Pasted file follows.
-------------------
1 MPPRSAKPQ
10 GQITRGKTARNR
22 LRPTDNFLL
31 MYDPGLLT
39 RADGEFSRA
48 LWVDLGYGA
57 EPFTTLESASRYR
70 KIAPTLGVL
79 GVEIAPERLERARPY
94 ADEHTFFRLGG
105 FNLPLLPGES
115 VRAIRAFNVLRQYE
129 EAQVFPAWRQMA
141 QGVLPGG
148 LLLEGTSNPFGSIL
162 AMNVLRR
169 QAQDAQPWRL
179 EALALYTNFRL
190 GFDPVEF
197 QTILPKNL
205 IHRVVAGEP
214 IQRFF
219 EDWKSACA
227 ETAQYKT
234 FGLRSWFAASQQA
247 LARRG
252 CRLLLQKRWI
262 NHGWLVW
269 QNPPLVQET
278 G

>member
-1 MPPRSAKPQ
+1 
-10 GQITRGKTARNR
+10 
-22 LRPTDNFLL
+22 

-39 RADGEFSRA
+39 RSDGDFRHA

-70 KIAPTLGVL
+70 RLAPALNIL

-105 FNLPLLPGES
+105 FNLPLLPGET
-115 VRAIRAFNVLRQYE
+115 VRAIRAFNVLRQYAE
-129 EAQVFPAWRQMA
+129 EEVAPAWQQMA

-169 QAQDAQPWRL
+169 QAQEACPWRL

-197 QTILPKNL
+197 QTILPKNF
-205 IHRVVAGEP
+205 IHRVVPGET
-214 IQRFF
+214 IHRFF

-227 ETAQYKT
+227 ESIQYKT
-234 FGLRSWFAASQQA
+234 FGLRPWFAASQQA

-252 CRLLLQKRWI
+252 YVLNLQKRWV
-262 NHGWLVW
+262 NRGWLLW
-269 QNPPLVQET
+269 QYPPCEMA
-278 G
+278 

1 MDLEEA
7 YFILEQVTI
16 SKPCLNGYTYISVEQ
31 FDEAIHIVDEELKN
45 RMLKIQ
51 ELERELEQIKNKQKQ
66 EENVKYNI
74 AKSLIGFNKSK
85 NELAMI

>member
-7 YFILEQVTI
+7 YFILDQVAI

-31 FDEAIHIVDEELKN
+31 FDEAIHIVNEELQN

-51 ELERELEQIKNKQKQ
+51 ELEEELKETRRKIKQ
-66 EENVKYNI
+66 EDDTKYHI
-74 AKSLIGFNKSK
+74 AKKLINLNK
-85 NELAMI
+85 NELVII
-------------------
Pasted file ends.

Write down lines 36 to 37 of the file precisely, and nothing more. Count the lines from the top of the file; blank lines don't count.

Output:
-22 LRPTDNFLL
+22 